Action 3.5

Be a recognized leader in sustainable innovation and education by leveraging our partnerships with Fleming College, Trent University and dynamic local businesses  to attract workers, students, companies in each key sector.

Support All Phases of Entrepreneurship, While Also Supporting Existing Businesses

Peterborough & the Kawarthas is already known as a start-up community and success has been achieved for new businesses which chose to start in our region. It is also equally important to support business during its growth phase. Activities such as hiring a new staff person, moving to a brick and mortar building and expanding sales to new markets are all risky ventures.

It is critical, therefore, that these entrepreneurs are provided with the support they need not just to start, but to launch and ultimately to thrive. Each type of entrepreneur will have their own set of challenges and opportunities during all stages of their business growth and development. The COVID-19 pandemic has also created additional challenges for the local entrepreneurial community. Additional support may be needed to assist these independent operators through the impacts of COVID-19 as they may not be in a position to bounce back as quickly as other industries. Additional efforts may be needed to build resiliency into the local entrepreneurial community.

Research shows that when entrepreneurs are provided with a team of support at all levels of their development, they are more likely to thrive and stay in the community. Peterborough & the Kawarthas has a rich history of entrepreneurs operating successfully in the region, and now there should be a concerted effort to ensure segments of the population such as First Nations, new Canadians, women, youth and Second Career workers are engaged, supported and empowered through entrepreneurship support as well.

Action 4.1

Create an integrated strategy, including supports across all stages of development and growth, to annually attract and support  new entrepreneurs through activities of our Business Advisory Centre including new ventures education sessions, business fundamentals workshops and one-on-one consultations.

Action 4.2

Continue to leverage the provincial network of Small Business Enterprise Centres (SBEC) partners to broadly identify new programming needs to support entrepreneurs and ensure that they are equipped with tools and resources to help grow their businesses.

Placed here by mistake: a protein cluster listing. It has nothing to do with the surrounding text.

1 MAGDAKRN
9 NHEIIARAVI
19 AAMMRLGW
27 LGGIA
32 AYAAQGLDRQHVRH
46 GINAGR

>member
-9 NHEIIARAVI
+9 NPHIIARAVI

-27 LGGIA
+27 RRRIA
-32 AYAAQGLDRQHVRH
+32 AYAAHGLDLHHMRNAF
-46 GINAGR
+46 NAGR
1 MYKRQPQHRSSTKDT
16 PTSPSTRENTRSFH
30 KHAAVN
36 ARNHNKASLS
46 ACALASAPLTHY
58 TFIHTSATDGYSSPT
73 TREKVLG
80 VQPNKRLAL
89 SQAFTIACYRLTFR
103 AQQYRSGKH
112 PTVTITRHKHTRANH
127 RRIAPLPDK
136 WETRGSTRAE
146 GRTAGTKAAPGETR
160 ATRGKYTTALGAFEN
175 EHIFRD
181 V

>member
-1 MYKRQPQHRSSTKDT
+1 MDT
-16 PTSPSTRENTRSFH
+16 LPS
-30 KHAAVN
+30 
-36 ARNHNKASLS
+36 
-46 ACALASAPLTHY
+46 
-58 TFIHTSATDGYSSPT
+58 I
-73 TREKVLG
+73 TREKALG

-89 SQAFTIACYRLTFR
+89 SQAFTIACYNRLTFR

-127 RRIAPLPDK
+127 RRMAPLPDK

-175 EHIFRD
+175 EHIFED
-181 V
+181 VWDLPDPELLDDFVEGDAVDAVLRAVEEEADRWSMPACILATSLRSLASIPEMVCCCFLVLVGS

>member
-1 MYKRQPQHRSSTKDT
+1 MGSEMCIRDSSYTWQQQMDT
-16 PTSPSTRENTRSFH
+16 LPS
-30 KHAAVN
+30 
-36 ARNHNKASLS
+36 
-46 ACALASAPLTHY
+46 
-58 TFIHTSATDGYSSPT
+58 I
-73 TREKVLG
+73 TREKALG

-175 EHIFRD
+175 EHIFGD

Action 4.3

Work with our partners to increase entrepreneurship opportunities among under-represented groups such as First Nations, new Canadians, women, visible minorities and youth, in order to create individual and regional prosperity by including all available participants in the economy.

Action 4.4

Increase the business survival rate among new start-ups over their first five years to continue to grow a varied economic base.

Action 4.5

Increase entrepreneurship opportunities for second career workers who have been negatively affected by layoffs and closures in their workplace.

Partnering Up

We recognize that meaningful economic development that benefits all isn’t possible unless we work co-operatively with our partners toward shared goals. Our five-year strategy was developed in consultation with our stakeholders and partners, and Peterborough & the Kawarthas Economic Development will continue to collaborate in this way with our partners in the business community, post-secondary, networks related to our key industries, and clusters across the public and private sectors to meet our shared economic objectives for the region.

Through this plan, we also aim to strengthen relationships with Indigenous Peoples. We respectfully acknowledge that Peterborough & the Kawarthas Economic Development, and our partners are located on the Treaty 20 Michi Saagiig territory and in the traditional territory of the Michi Saagiig and Chippewa Nations, collectively known as the Williams Treaties First Nations, and locally include Curve Lake and Hiawatha First Nations.

Hiawatha and Curve Lake First Nations enrich the fabric of our region. We also recognize that building strong cities depends on strong Indigenous communities.


The Board of Directors for Peterborough & the Kawarthas Economic Development would like to thank the steering committee, business leaders, focus group attendees and community partners for their valuable assistance in developing this bold and collaborative five-year strategy.